"The Bizoton Affair" by Laënnec Hurbon, Ph.D.
Hurbon is Professor of Theology and Sociology at the Centre National de la Recherche Scientifique in Paris and at Quisqueya University in Port-au-Prince. He has written numerous books, such as Le barbare imaginaire (1988) and Voodoo: Search for the Spirit (1995).
As president of the Republic of Haiti from 1859 to 1867, Fabre Nicolas Geffrard inherited the project of advancing reconciliation between the Haitian state and the Vatican, a subject which since the year 1820 had been the object of long years of negotiations. During this time period the Catholic Church was seen as the one international institution capable of recognizing Haitian Independence due to the fact that the European powers as well as the United States had at that time refused to condemn slavery. Becoming independent in 1804, Haiti was seen as a dangerous example for other Caribbean colonies. The signing of the 1860 Concordat was therefore considered a diplomatic victory for Haiti, and Catholicism became the official state religion with the mission of diffusing Christianized western civilization through education and scholarship administrated by predominantly French religious congregations (Peres du St. Esprit, Frères de l’Instruction Chrétienne, Sisters of St. Joseph of Cluny); as well as purging the culture of its African traditions such as Vodou, widely regarded in Europe as a vestige of more primitive societies.
In December 1863, just outside of Port-au-Prince, at Bizoton, a young woman, Jeanne Pelée and her sister Congo Pelée, a Hatian Vodou priestess, decided to sacrifice their own niece, a young girl, as part of a religious ceremony. Rumors of cannibalism quickly spread throughout the capital, reigniting old fears and concerns. Under torture, admissions of guilt were soon obtained and eight suspects were summarily charged as accomplices and condemned to death. The newspaper Le Moniteur of Februrary 29th 1864 relates this occurrence in greater detail, describing Haitian Vodou as "a barbaric cult... imported from the dark corners of Africa". The Bizoton Affair served to reinforce existing preconceptions about Haitian Vodou and paved the way for later criticism and inquisitions, aimed at once and for all ridding the island of the practice.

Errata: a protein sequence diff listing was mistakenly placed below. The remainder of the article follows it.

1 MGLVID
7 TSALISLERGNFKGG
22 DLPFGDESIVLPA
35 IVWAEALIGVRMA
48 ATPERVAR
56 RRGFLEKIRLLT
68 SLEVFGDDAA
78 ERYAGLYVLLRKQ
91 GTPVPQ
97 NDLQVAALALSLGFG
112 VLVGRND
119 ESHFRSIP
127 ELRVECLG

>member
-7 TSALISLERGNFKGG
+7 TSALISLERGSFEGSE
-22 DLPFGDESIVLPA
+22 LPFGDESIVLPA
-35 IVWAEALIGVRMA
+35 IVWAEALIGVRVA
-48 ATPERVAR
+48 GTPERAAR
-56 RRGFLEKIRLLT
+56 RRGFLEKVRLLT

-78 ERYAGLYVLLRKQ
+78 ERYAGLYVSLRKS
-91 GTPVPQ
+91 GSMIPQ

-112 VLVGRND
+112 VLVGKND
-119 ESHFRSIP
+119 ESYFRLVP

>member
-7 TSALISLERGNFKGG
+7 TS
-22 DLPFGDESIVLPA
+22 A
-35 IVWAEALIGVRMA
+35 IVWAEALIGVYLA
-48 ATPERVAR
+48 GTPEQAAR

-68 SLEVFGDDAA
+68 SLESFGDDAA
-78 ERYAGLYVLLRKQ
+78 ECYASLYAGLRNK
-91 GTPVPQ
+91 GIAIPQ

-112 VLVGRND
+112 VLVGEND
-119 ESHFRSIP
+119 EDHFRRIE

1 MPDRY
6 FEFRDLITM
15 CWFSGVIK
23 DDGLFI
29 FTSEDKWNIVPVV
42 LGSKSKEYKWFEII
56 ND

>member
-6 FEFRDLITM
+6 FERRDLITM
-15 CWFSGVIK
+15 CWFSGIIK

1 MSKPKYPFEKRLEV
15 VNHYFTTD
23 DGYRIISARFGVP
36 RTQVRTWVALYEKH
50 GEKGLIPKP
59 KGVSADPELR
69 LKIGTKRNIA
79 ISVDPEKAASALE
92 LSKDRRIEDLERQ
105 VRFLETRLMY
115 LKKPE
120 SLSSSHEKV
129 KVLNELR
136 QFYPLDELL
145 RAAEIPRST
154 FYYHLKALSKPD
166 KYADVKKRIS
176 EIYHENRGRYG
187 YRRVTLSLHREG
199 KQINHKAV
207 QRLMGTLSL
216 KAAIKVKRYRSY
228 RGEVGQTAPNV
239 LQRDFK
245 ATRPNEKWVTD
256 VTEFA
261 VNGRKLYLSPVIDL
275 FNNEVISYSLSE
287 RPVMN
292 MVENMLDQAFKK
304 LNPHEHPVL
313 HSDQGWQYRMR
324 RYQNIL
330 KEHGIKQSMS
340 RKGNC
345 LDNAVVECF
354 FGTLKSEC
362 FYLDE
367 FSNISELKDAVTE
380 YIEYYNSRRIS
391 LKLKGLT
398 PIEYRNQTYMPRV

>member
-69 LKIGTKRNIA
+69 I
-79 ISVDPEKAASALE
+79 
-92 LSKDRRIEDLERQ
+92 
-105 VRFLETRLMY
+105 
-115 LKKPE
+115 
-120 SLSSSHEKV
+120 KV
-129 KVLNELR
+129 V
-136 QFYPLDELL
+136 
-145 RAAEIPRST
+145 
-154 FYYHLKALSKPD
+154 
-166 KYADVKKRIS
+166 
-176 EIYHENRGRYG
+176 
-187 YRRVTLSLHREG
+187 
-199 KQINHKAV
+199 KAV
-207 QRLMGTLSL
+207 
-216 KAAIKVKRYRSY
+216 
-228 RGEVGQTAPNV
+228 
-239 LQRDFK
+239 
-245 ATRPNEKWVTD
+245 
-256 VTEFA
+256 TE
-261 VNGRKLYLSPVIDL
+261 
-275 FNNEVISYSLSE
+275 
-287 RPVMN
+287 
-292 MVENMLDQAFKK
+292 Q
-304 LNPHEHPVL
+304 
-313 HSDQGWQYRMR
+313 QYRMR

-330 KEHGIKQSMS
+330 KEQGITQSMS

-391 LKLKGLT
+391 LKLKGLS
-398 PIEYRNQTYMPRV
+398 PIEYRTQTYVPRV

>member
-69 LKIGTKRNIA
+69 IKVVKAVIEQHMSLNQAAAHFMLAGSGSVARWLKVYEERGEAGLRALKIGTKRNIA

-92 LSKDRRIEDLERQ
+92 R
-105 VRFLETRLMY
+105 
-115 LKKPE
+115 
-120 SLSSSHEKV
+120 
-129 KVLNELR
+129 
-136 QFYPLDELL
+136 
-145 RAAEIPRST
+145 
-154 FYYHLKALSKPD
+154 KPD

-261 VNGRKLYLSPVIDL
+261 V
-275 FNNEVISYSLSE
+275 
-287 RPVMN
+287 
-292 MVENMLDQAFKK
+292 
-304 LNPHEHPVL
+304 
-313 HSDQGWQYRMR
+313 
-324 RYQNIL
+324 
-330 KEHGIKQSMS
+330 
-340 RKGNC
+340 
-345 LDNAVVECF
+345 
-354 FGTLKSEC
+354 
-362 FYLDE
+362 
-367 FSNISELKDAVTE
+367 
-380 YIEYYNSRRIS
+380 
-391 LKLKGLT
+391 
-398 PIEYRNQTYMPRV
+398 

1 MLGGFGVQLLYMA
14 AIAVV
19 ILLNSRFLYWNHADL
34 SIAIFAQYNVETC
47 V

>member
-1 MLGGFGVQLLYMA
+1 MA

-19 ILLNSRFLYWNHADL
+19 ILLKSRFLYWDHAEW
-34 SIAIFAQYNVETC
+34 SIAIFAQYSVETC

Sir Spencer St. John, the former British counsel for Haiti, serves as a historic spectator of daily life in the cities and countryside of nineteenth-century Haiti. His observations were published in the book, Haiti or the Black Republic (1884). Within this book one finds intriguing accounts of cannibalistic practices, human sacrifice and sorcery, all of which are condemned as practices that must be abolished for Haiti to become part of the civilized world. This book was translated into French and became very popular, among other incidents it relates the occurrences of the Bizoton Affair in good detail but lends itself to the flourish and speculation of its age. Also, the work served to reinforce the vision of a nation steeped in a primitive tyranny caused by the continuing practice of Vodou.
One the of principle characteristics of cannibalism is its capacity to immediately conjure up the assumed opposition between uncivilized and civilized societies. Cannibalism in Haiti was at first attributed to those Amerindians who resisted sixteenth-century European conquest as well as African tribes associated with early European colonization efforts. The more contact Europeans had with these new cultures, the more stories circulated. Because of a very superficial knowledge of the religion, Haitian Vodou very often became the object of nineteenth-century criticism. Outside of the fantastic imagery created by these early assessments, cannibalistic concepts in Haitian Vodou are generally associated with magical properties and traditional representations of the ability to devour other’s psychological being. Contrary to these early ideas, in areas where cannibalism has played a cultural role, it is often part of a very developed and complex belief system.